And my colleague, who went on to increase his offer by $8,000, only to lose by $75,000, continued to sit in his car until past midnight.
There’s a word you don’t hear that often.
It should go hand-in-hand with professionalism.
The last part to my offer process is perhaps the most simple. After my clients have signed the accepted offer, I take the time to call or email every agent who had an offer, to thank them for their efforts, and give them an idea on where they stand.
I had 15 offers on a listing on Tuesday night this week.
After we had reviewed all 15, which was about 7:30pm, I called the person with the second-highest offer, and I personally broke that bad news to her.
Do you know how a lot of agents handle this?
1) Text message, “u didn’t get it”
2) Have their assistant call you
3) Do nothing, wait for them to call/email you at midnight, then say, “Oh, yeah, sorry, we took another offer.”
I chatted with the agent who had the second-highest offer for 5-6 minutes, just about the market, and how offers are shaking out. We commiserated a little, she thanked me for how I handled the process, I told her I wish she had got it because I really liked her, and then we went on about our nights.
Then I called the agent with the third-highest offer, who I could have swore was going to be “the big winner” when I saw his offer, and spent some time talking to him as well. I couldn’t believe that not one, but two offers beat his. It was just shocking.
I called the agent with the fourth highest offer, and then I got practical.
I emailed agents 5 through 15 with the following:
Thank you very much for your offer this evening, but we will be moving forward with a higher offer.
For your clients’ information – there were 15 offers on the property, and theirs was the 6th highest.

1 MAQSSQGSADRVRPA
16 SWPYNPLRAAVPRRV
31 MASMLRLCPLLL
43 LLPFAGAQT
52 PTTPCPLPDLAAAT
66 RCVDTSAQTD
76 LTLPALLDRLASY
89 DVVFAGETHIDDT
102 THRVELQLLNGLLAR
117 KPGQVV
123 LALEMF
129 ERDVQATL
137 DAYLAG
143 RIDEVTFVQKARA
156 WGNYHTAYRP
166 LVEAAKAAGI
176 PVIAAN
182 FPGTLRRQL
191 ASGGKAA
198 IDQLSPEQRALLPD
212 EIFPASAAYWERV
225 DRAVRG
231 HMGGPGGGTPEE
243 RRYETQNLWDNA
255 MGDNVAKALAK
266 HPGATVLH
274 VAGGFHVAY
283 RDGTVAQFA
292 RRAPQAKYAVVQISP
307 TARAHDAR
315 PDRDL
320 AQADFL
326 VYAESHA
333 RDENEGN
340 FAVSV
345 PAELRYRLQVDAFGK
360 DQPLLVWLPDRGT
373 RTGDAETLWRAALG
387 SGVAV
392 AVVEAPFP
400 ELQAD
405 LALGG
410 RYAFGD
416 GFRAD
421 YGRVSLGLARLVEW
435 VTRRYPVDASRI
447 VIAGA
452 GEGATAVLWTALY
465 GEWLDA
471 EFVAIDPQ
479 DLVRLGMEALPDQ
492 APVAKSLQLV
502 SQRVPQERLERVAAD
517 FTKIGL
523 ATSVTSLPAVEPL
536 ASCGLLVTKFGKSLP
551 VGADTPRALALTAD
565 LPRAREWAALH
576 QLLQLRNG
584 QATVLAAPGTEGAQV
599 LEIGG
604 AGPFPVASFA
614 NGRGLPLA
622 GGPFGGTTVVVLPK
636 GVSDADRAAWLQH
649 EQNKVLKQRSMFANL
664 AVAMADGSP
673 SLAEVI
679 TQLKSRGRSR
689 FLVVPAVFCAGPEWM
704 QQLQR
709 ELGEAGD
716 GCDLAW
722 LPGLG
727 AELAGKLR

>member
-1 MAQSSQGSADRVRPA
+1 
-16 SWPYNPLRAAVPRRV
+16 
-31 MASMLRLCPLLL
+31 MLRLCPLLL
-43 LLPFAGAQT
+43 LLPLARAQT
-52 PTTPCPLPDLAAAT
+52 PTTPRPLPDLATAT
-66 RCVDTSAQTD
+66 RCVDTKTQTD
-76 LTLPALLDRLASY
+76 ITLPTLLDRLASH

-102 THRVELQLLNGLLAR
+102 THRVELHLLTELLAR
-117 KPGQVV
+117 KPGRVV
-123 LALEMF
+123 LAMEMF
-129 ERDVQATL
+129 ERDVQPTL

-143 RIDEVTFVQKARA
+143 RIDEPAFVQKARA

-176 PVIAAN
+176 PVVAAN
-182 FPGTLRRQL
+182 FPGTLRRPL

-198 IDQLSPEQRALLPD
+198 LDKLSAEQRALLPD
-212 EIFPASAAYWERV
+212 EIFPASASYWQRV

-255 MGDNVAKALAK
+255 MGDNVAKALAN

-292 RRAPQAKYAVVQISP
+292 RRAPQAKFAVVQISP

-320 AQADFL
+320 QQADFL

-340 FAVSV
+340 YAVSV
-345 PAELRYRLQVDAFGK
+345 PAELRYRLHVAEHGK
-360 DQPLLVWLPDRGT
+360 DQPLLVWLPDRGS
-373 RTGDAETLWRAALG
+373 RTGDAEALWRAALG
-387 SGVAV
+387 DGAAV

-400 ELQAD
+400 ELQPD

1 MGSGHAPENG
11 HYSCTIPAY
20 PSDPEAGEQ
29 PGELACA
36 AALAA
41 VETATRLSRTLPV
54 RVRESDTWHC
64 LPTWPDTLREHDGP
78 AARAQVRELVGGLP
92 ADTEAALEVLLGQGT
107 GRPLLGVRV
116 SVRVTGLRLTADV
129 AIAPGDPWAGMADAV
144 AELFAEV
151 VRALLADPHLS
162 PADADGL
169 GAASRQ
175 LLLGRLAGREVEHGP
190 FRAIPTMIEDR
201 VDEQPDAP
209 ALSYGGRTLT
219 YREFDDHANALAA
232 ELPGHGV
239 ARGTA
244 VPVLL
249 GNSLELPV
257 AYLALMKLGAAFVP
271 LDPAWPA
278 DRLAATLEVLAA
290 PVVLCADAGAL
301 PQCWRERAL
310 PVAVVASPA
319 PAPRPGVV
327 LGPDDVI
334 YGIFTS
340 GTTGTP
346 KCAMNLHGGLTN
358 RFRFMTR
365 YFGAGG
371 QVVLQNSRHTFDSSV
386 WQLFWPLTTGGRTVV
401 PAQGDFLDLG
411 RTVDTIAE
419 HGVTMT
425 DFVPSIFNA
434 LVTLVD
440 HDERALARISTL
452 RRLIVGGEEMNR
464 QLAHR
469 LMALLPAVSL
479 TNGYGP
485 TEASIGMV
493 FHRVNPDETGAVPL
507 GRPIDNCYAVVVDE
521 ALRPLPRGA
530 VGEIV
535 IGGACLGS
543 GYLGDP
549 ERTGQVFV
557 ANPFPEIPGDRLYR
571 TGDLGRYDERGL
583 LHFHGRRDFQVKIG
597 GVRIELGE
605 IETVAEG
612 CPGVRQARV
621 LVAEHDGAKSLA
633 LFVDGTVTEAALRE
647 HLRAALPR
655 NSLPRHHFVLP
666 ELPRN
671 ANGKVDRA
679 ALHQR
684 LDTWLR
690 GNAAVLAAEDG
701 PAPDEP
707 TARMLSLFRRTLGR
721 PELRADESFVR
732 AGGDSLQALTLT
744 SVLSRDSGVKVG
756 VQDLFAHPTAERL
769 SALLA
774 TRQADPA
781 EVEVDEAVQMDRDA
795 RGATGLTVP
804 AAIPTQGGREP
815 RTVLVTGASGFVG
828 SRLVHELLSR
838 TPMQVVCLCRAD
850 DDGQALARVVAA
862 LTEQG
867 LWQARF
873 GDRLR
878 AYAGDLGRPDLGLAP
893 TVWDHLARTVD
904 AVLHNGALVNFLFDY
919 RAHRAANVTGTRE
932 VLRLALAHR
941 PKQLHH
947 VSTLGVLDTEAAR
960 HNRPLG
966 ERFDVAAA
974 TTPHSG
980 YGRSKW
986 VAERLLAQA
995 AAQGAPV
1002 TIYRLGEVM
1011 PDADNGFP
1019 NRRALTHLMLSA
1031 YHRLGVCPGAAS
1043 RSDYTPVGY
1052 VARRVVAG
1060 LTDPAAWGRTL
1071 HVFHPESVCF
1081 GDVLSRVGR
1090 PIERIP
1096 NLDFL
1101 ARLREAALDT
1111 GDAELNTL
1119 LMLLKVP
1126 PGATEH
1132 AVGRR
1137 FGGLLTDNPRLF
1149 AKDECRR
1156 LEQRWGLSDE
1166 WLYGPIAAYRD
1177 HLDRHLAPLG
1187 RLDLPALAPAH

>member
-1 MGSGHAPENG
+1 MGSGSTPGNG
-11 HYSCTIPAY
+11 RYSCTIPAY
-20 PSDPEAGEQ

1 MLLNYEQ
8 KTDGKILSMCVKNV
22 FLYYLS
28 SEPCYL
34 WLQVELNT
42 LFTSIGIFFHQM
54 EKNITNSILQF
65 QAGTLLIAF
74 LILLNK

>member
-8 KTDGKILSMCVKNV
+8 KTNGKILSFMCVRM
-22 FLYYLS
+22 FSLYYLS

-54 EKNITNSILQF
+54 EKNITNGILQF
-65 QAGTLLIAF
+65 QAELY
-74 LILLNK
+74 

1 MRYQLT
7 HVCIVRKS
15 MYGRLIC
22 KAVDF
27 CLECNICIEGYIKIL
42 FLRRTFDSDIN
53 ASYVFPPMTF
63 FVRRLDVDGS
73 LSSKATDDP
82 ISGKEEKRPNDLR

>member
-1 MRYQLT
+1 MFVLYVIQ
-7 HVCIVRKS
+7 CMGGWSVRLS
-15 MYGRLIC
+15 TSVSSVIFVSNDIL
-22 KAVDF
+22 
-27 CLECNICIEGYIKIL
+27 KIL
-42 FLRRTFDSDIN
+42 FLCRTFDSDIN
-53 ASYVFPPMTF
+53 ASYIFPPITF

The sale price will be published on MLS tomorrow.
Thank you again for the interest, and good luck with the buyer!
Do you know how many agents do that?
And why not?
Why don’t we let people know where their offer stood?
What’s with the cloak-and-dagger?
I think it’s helpful. Tell the agent – “Bob, there were 9 offers, and yours was the 8th highest.” It’s not condescending, it’s helpful. Maybe Bob has no clue what’s going on in the market, and this might help him move forward both with his client, and with his own business.
If a property sells for $650,000, and you offered $600,000, how do you have ANY idea whether you were 2nd place, or whether there were six offers clustered between yours and the winner, and you were actually 8th place?
I’ve never understood the secrecy.
I told the agent with the $625,000 offer the other night, “Yeah behind the $663,000 winner, there were offers of $655,000 and $651,000.”
At least he can take that back to his clients.
What the HELL is wrong with that?
So there you have it, folks.
That’s how I’m handling offers in 2017.
No Bully offers.
Email instructions on the morning of offers.
Keep agents informed on registered offers throughout the day.